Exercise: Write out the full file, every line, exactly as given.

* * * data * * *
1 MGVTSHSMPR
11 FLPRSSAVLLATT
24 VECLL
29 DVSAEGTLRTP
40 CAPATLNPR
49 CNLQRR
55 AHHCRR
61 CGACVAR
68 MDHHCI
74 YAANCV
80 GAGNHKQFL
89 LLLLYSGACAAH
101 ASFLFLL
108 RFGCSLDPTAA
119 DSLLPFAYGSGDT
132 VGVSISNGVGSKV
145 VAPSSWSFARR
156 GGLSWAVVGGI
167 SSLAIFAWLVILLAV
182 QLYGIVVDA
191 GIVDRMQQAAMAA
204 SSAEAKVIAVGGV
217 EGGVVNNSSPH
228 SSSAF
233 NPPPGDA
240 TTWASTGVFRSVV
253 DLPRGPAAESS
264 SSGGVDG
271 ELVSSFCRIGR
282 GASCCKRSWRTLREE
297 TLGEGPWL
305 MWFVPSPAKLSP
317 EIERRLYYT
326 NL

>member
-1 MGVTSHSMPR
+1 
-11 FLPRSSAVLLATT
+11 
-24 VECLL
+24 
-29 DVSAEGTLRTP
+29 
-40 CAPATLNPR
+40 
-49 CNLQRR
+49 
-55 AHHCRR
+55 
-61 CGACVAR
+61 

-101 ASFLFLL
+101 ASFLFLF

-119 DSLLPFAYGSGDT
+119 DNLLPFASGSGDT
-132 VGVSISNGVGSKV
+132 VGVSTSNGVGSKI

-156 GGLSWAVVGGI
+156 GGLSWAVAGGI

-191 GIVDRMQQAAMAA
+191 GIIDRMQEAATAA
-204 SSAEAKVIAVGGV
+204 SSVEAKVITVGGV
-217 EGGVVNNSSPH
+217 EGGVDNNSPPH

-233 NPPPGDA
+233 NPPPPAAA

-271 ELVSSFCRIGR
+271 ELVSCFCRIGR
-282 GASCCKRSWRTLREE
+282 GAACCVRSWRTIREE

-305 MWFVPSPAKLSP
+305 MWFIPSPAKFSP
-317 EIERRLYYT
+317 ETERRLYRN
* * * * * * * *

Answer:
1 MGVTSHSMPR
11 FLPRSSAVLLATT
24 VECLL
29 DVSAEGTLRTP
40 CAPATLNPR
49 CNLQRR
55 AHHCRR
61 CGACVAR
68 MDHHCI
74 YAANCV
80 GAGNHKQFL
89 LLLLYSGACAAH
101 ASFLFLL
108 RFGCSLDPTAA
119 DSLLPFAYGSGDT
132 VGVSISNGVGSKV
145 VAPSSWSFARR
156 GGLSWAVVGGI
167 SSLAIFAWLVILLAV
182 QLYGIVVDA
191 GIVDRMQQAAMAA
204 SSAEAKVIAVGGV
217 EGGVVNNSSPH
228 SSSAF
233 NPPPGDA
240 TTWASTGVFRSVV
253 DLPRGPAAESS
264 SSGGVDG
271 ELVSSFCRIGR
282 GASCCKRSWRTLREE
297 TLGEGPWL
305 MWFVPSPAKLSP
317 EIERRLYYT
326 NL

>member
-1 MGVTSHSMPR
+1 
-11 FLPRSSAVLLATT
+11 
-24 VECLL
+24 
-29 DVSAEGTLRTP
+29 
-40 CAPATLNPR
+40 
-49 CNLQRR
+49 
-55 AHHCRR
+55 
-61 CGACVAR
+61 

-101 ASFLFLL
+101 ASFLFLF

-119 DSLLPFAYGSGDT
+119 DNLLPFASGSGDT
-132 VGVSISNGVGSKV
+132 VGVSTSNGVGSKI

-156 GGLSWAVVGGI
+156 GGLSWAVAGGI

-191 GIVDRMQQAAMAA
+191 GIIDRMQEAATAA
-204 SSAEAKVIAVGGV
+204 SSVEAKVITVGGV
-217 EGGVVNNSSPH
+217 EGGVDNNSPPH

-233 NPPPGDA
+233 NPPPPAAA

-271 ELVSSFCRIGR
+271 ELVSCFCRIGR
-282 GASCCKRSWRTLREE
+282 GAACCVRSWRTIREE

-305 MWFVPSPAKLSP
+305 MWFIPSPAKFSP
-317 EIERRLYYT
+317 ETERRLYRN